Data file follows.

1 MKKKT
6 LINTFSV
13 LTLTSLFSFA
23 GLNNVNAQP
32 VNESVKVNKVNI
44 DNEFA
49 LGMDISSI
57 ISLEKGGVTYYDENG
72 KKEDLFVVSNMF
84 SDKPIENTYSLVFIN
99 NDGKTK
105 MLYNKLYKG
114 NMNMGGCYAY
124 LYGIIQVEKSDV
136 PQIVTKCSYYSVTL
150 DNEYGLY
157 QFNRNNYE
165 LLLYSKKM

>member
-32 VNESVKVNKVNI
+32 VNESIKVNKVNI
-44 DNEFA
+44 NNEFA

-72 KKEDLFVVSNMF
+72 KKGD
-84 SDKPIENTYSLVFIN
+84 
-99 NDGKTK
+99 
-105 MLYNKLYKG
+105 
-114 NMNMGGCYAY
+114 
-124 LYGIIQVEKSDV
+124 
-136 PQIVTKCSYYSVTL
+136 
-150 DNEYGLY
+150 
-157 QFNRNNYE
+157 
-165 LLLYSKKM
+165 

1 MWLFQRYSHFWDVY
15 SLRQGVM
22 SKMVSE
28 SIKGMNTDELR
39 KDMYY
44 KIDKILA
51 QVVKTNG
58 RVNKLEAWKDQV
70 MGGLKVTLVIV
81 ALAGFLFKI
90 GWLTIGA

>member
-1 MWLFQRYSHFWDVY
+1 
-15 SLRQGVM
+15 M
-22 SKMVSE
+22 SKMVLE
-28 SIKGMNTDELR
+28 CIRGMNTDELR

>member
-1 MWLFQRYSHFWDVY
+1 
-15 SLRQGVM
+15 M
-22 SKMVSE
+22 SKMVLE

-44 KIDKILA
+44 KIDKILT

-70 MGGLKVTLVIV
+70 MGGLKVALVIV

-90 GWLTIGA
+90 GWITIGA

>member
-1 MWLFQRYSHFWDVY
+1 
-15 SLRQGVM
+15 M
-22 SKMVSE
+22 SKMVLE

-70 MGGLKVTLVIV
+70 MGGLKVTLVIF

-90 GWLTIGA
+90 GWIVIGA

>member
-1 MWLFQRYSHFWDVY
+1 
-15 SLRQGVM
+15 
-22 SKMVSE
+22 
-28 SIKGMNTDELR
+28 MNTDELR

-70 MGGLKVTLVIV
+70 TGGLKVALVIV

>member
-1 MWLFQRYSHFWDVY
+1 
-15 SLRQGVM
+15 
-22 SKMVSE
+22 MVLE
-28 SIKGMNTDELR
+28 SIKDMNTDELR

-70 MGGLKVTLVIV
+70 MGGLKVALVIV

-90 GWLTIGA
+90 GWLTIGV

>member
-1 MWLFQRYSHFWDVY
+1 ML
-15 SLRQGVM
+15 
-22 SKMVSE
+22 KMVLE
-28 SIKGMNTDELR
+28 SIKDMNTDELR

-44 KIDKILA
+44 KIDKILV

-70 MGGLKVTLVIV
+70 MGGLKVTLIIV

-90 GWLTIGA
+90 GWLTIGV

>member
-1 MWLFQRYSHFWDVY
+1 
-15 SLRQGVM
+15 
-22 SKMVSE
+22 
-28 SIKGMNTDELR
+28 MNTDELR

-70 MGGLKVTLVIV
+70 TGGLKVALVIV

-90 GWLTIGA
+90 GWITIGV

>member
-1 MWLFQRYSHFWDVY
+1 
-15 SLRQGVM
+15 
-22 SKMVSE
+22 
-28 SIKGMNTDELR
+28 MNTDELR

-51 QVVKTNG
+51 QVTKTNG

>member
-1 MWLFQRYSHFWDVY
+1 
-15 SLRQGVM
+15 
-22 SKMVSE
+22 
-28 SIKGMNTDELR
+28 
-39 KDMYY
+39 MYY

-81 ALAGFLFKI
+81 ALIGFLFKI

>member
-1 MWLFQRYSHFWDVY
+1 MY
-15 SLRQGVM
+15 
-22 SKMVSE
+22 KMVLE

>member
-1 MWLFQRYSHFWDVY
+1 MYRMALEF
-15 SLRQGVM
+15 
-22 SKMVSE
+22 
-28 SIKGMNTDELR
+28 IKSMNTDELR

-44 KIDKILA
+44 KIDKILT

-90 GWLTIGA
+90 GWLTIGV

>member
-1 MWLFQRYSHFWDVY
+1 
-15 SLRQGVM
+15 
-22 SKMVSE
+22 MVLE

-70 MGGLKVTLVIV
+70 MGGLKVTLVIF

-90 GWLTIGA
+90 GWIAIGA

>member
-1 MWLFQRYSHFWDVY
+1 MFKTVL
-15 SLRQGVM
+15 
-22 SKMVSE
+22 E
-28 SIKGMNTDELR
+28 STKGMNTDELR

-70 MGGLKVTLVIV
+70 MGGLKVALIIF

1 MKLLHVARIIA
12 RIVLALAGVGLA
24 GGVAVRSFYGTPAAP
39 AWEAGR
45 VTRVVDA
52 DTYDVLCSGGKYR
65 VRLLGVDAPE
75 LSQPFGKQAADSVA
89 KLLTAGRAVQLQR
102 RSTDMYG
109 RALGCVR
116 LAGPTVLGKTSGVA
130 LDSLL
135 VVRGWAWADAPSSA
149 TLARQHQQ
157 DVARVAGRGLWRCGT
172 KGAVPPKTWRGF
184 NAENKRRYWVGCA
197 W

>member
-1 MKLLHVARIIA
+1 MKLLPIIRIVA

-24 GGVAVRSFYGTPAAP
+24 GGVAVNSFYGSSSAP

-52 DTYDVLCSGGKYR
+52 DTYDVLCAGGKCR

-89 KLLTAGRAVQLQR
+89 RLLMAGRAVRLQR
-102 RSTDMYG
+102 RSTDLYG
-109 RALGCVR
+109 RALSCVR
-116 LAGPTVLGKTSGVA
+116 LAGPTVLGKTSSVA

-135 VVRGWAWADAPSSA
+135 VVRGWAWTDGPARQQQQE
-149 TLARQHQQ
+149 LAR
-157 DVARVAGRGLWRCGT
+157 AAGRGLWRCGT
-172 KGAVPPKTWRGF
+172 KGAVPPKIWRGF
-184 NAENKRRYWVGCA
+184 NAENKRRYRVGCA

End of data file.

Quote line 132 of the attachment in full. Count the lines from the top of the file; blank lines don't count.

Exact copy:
-22 SKMVSE